Of course, our modern diet looks nothing like this! Instead of foods which are natural, in season, and local, we too often eat foods which are heavily processed and far from their natural state. This creates a mismatch between our bodies and our diet, and adherents of Paleo believe this is directly responsible for modern health problems. By reverting to a more natural way of eating, the belief is that our diet – rather than making us sick – can actually benefit us, making us stronger and more vibrant.
What are the benefits of following a Paleo diet?
The impact a new diet has on any individual will vary, dependent on the health of their digestive tract and how their body adjusts to a new dietary regime. In general though, followers of a paleo diet can expect to see some noticeable changes in their levels of energy and sense of wellbeing, as well as weight loss, a reduction in blood pressure and bad cholesterol levels, and improved digestive health.
Add these things together and you have a recipe for a longer life, better lived!
Can you describe your own experience with the Paleo diet?
So far, so good! Since instituting some of the key principles of the diet, I find myself more alert generally, calmer, and able to concentrate for longer periods of time.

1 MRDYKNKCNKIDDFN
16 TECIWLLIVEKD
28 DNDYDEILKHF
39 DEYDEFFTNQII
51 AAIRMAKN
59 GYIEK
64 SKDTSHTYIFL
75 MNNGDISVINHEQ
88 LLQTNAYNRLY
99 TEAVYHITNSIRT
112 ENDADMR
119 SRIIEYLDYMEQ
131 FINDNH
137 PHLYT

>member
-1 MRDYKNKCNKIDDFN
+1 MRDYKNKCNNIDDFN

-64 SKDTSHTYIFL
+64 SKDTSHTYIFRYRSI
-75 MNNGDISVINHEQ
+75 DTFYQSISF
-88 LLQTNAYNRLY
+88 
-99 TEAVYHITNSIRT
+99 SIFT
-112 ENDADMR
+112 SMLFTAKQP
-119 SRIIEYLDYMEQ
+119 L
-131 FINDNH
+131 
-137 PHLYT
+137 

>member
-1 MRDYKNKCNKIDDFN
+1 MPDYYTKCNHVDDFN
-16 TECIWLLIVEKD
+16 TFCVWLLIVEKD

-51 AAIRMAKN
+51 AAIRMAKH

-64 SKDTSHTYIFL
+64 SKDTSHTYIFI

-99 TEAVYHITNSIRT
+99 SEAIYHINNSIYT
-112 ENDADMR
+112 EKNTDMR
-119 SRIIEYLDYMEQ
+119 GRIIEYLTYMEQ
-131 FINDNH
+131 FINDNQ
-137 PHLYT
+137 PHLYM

Having said that, it hasn’t all been plain sailing! I knew my body would take time to adjust when I began the diet, but I wasn’t quite prepared for the cravings I experienced, especially for bread and other wheat-based products!
There’s a growing body of evidence to suggest that modern, hybridized wheat can have a similar effect on us as some drugs and that it can be every bit as addictive. This is because wheat is an appetite stimulant, spiking a sugar / insulin rollercoaster which can drive our need to eat. Put simply, when we eat wheat, we want more – more biscuits, more bread, more pizza, more everything!
It was hard, initially, to walk past a baker’s or the bread section of the supermarket and not start grabbing entire loaves off the shelves! Thankfully though, after a couple of weeks my cravings died down and I now find myself making better, more rational choices when it comes to what I choose to eat and drink.
Have you found the diet too restrictive?
Not at all! There’s a huge range of foods to choose from when eating the Paleo way. And it doesn’t have to be time consuming. With just a little planning, and a willingness to dispense with fast foods, you can be eating wonderful, tasty meals that take only a small amount of time to prepare and cook.
There are also a number of sites on the internet which provide an excellent selection of paleo recipes, including http://www.paleoplan.com/recipes/ and http://paleoleap.com/paleo-diet-recipes/. Sites like these can also serve as excellent reference points for those wanting to find out a little more about paleo in general.
Okay. Fantastic. Is there anything else you’d like to add?
Only that people needn’t be concerned that they will have to consume extra meat if they go on a Paleo diet. It’s actually quite easy to get suitable amounts of protein and energy from healthy nut and seed options, whilst dark, leafy greens contain lots of iron. With this is mind, I’ve recently taken the step of joining an organic co-op and I purchase all the nuts, seeds, coconut oils and other Paelo staples I need in bulk. This is already proving a much more economic option for me than buying all my staples from the supermarket!